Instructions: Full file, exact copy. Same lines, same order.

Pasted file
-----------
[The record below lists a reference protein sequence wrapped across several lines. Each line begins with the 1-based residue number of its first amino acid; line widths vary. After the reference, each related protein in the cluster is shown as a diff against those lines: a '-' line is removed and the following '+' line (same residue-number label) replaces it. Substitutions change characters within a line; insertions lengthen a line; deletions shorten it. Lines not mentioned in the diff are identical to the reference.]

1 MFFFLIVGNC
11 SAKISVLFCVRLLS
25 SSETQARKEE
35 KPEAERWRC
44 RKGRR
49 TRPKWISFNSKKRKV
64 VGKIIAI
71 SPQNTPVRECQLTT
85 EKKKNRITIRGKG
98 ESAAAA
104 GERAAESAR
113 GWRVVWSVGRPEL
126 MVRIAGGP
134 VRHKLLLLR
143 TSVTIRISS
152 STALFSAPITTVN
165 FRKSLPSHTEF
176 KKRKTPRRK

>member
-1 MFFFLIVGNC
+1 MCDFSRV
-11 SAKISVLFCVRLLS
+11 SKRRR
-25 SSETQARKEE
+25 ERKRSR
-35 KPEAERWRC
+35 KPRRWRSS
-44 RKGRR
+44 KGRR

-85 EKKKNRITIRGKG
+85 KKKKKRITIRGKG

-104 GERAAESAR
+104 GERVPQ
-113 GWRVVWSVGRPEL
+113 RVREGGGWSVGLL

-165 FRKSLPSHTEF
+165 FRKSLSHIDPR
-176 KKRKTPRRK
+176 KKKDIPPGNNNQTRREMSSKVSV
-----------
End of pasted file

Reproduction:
[The record below lists a reference protein sequence wrapped across several lines. Each line begins with the 1-based residue number of its first amino acid; line widths vary. After the reference, each related protein in the cluster is shown as a diff against those lines: a '-' line is removed and the following '+' line (same residue-number label) replaces it. Substitutions change characters within a line; insertions lengthen a line; deletions shorten it. Lines not mentioned in the diff are identical to the reference.]

1 MFFFLIVGNC
11 SAKISVLFCVRLLS
25 SSETQARKEE
35 KPEAERWRC
44 RKGRR
49 TRPKWISFNSKKRKV
64 VGKIIAI
71 SPQNTPVRECQLTT
85 EKKKNRITIRGKG
98 ESAAAA
104 GERAAESAR
113 GWRVVWSVGRPEL
126 MVRIAGGP
134 VRHKLLLLR
143 TSVTIRISS
152 STALFSAPITTVN
165 FRKSLPSHTEF
176 KKRKTPRRK

>member
-1 MFFFLIVGNC
+1 MCDFSRV
-11 SAKISVLFCVRLLS
+11 SKRRR
-25 SSETQARKEE
+25 ERKRSR
-35 KPEAERWRC
+35 KPRRWRSS
-44 RKGRR
+44 KGRR

-85 EKKKNRITIRGKG
+85 KKKKKRITIRGKG

-104 GERAAESAR
+104 GERVPQ
-113 GWRVVWSVGRPEL
+113 RVREGGGWSVGLL

-165 FRKSLPSHTEF
+165 FRKSLSHIDPR
-176 KKRKTPRRK
+176 KKKDIPPGNNNQTRREMSSKVSV